Finally we arrived at university, found our classmates and headed for a space outside in the winter sun, where we sat down on the grass in a circle, put our food and drinks in the middle and began enjoying lunch together. We’d only been there five minutes when we were heckled by a group of male white students. The indigenous students looked down, looked away, and didn’t engage. I felt frightened. When the males left it took only a few more minutes before we were heckled again. Finally, at the behest of one of the older women we moved back inside to our classroom.
I realised then why they had said that meeting in the classroom was the best option for us. They’d only sat outside because of me. I hadn’t asked what was best for them. I’d just assumed that sitting on the grass in the sunshine was what anyone could do. Why? I’m white. I had never thought about how my whiteness gave me an entirely different life experience. In the classroom we talked about the man on the bus, and many of the students told me their experiences of being harassed on public transport. They laughed at my friend not going into the supermarket in the city with the policemen in there. ‘Nic,’ they said to me, ‘ the fastest way to get done for shoplifting or to invite trouble is to walk into a place like that. You gotta be smart about it. You gotta weigh the risks.’
In 1980’s Australia there were risks in buying potato chips, in riding a bus or train, in sitting in a group in public at an overwhelmingly white university, in so many things that I had never even considered. That’s when my racism hit me. I had never even considered the safety or well-being of my friends. I hadn’t asked them. I just assumed that my world was also their world. I had tried to impose that world on them, and they had tried to shelter me from the harsh reality of theirs. That was the first time I understood that my world has been built upon the exploitation and marginalisation of people of colour. It is built into my education system, political system, economic system, judicial system, social system. It isn’t broken – it doesn’t need to be fixed. It was made this way to create and perpetuate white supremacy. It must be dismantled.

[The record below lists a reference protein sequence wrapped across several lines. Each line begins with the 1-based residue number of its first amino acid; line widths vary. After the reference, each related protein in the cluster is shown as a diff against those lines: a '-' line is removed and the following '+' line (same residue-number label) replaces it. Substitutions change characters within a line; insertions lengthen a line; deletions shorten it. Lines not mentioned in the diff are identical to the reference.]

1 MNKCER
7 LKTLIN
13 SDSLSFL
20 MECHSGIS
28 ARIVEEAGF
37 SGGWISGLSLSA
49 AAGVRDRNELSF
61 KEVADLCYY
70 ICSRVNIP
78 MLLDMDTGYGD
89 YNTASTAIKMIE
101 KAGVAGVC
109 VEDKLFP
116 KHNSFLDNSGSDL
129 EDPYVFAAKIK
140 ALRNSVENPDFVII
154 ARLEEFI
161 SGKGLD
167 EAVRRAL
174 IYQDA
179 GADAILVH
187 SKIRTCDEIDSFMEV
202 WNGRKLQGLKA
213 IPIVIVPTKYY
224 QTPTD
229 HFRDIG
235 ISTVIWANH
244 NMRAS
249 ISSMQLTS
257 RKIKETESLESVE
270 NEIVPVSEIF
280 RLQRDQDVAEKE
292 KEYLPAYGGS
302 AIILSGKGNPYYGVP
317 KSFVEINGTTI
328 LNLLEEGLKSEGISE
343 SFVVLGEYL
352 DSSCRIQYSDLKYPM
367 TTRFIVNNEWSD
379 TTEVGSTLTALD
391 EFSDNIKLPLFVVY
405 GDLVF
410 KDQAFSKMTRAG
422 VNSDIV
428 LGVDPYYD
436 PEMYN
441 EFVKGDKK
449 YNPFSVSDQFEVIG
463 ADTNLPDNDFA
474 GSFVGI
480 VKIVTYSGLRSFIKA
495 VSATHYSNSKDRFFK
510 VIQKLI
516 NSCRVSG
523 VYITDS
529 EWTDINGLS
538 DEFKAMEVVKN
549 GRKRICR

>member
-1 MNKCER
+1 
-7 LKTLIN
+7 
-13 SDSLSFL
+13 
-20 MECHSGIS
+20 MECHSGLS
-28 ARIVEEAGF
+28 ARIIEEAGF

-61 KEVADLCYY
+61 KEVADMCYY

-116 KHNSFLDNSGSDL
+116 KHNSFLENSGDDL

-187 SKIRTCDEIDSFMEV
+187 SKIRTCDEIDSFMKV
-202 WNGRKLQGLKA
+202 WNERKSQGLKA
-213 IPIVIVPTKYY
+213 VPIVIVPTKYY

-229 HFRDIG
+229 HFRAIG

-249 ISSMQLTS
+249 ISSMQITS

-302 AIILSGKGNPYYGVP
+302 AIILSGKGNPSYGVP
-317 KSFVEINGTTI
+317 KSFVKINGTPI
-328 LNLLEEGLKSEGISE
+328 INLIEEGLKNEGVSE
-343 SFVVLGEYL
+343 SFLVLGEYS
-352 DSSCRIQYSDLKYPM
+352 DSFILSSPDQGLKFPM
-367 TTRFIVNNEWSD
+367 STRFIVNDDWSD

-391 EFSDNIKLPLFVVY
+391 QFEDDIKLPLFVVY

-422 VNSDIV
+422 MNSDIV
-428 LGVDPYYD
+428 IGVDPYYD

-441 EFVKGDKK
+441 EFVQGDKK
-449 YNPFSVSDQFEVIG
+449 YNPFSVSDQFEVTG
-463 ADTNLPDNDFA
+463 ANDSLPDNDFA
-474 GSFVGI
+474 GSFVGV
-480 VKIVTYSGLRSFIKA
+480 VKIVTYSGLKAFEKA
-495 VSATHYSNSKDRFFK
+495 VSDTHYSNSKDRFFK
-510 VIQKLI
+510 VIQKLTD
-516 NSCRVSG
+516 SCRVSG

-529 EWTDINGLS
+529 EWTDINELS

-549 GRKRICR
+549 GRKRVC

When I ran my first spiritual workshop in 1996 an Aboriginal friend and her mum came down from the country to help me. They stayed at my home in Brisbane and they came shopping with me when I looked for a new dress at the shops along Racecourse Road in Ascot. While I was in a cubicle changing my friends were asked to leave the shop. They were told there was nothing they could afford, that they were dirtying the clothes and that they weren’t welcome. When I came out to ask their opinion on my dress they had gone. I thought they’d simply gone to the next shop, so I bought the dress and went looking for them. They were waiting at a bus stop down the road. When they told me what happened I was furious. They didn’t want me to make a scene but I marched back to the store, demanded a refund and told the shop assistant how disgusted I was at her racism. She told me I wasn’t welcome there either. I felt so helpless and outraged as my friends assured me that this was normal for them and not to be upset. How had I not known? I had not known because I had never asked them about their experiences of racism. My own white privilege made me complicit, silent, ignorant.
Ten years later, in 2006, Aunty Delmae Barton, an indigenous opera singer suffered a stroke and mild heart attack at a bus shelter at Griffith University, in my hometown of Brisbane. She lay face-down in a pool of vomit for five hours, ignored by students and staff, until finally two Japanese men stepped in and helped her. If she had been white this would never have happened.
As George Floyd’s death sparks activism across America I want to remind Australians that we have the same situation here in our own country. We still have police brutality toward First Nations Australians (over 400 deaths in custody since the 1991 Royal Commission into Aboriginal deaths in custody and not a single conviction yet over these deaths), harassment, a disproportionate amount of First Nations Australians incarcerated, lower life expectancy, poorer literacy and numeracy, poorer health outcomes, fewer employment opportunities, racial stereotyping and racial profiling.